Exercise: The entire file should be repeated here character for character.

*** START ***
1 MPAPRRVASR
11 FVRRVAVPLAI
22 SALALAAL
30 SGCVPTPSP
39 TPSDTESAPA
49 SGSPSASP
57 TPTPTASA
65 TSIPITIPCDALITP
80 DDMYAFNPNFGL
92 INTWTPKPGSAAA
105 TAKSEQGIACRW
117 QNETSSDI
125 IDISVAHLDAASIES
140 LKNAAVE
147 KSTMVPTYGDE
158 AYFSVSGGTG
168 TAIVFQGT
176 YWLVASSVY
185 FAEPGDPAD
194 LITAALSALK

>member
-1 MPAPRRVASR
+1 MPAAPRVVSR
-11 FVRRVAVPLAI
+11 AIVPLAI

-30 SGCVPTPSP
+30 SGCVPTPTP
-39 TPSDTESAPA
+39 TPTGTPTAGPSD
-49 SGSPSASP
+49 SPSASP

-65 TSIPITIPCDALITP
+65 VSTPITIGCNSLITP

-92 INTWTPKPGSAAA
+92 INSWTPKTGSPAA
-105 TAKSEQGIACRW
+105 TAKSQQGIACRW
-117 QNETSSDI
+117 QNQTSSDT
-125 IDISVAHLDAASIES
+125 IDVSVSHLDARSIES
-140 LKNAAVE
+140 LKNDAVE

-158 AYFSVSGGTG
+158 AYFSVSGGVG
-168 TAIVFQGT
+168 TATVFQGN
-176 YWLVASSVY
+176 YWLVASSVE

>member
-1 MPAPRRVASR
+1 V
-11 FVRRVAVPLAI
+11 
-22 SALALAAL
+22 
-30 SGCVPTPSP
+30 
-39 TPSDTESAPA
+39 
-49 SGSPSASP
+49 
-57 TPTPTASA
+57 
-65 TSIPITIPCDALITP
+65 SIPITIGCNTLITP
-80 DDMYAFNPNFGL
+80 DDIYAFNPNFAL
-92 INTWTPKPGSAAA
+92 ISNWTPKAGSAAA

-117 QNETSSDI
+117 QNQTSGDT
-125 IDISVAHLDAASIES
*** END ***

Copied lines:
1 MPAPRRVASR
11 FVRRVAVPLAI
22 SALALAAL
30 SGCVPTPSP
39 TPSDTESAPA
49 SGSPSASP
57 TPTPTASA
65 TSIPITIPCDALITP
80 DDMYAFNPNFGL
92 INTWTPKPGSAAA
105 TAKSEQGIACRW
117 QNETSSDI
125 IDISVAHLDAASIES
140 LKNAAVE
147 KSTMVPTYGDE
158 AYFSVSGGTG
168 TAIVFQGT
176 YWLVASSVY
185 FAEPGDPAD
194 LITAALSALK

>member
-1 MPAPRRVASR
+1 MPAAPRVVSR
-11 FVRRVAVPLAI
+11 AIVPLAI

-30 SGCVPTPSP
+30 SGCVPTPTP
-39 TPSDTESAPA
+39 TPTGTPTAGPSD
-49 SGSPSASP
+49 SPSASP

-65 TSIPITIPCDALITP
+65 VSTPITIGCNSLITP

-92 INTWTPKPGSAAA
+92 INSWTPKTGSPAA
-105 TAKSEQGIACRW
+105 TAKSQQGIACRW
-117 QNETSSDI
+117 QNQTSSDT
-125 IDISVAHLDAASIES
+125 IDVSVSHLDARSIES
-140 LKNAAVE
+140 LKNDAVE

-158 AYFSVSGGTG
+158 AYFSVSGGVG
-168 TAIVFQGT
+168 TATVFQGN
-176 YWLVASSVY
+176 YWLVASSVE

>member
-1 MPAPRRVASR
+1 V
-11 FVRRVAVPLAI
+11 
-22 SALALAAL
+22 
-30 SGCVPTPSP
+30 
-39 TPSDTESAPA
+39 
-49 SGSPSASP
+49 
-57 TPTPTASA
+57 
-65 TSIPITIPCDALITP
+65 SIPITIGCNTLITP
-80 DDMYAFNPNFGL
+80 DDIYAFNPNFAL
-92 INTWTPKPGSAAA
+92 ISNWTPKAGSAAA

-117 QNETSSDI
+117 QNQTSGDT
-125 IDISVAHLDAASIES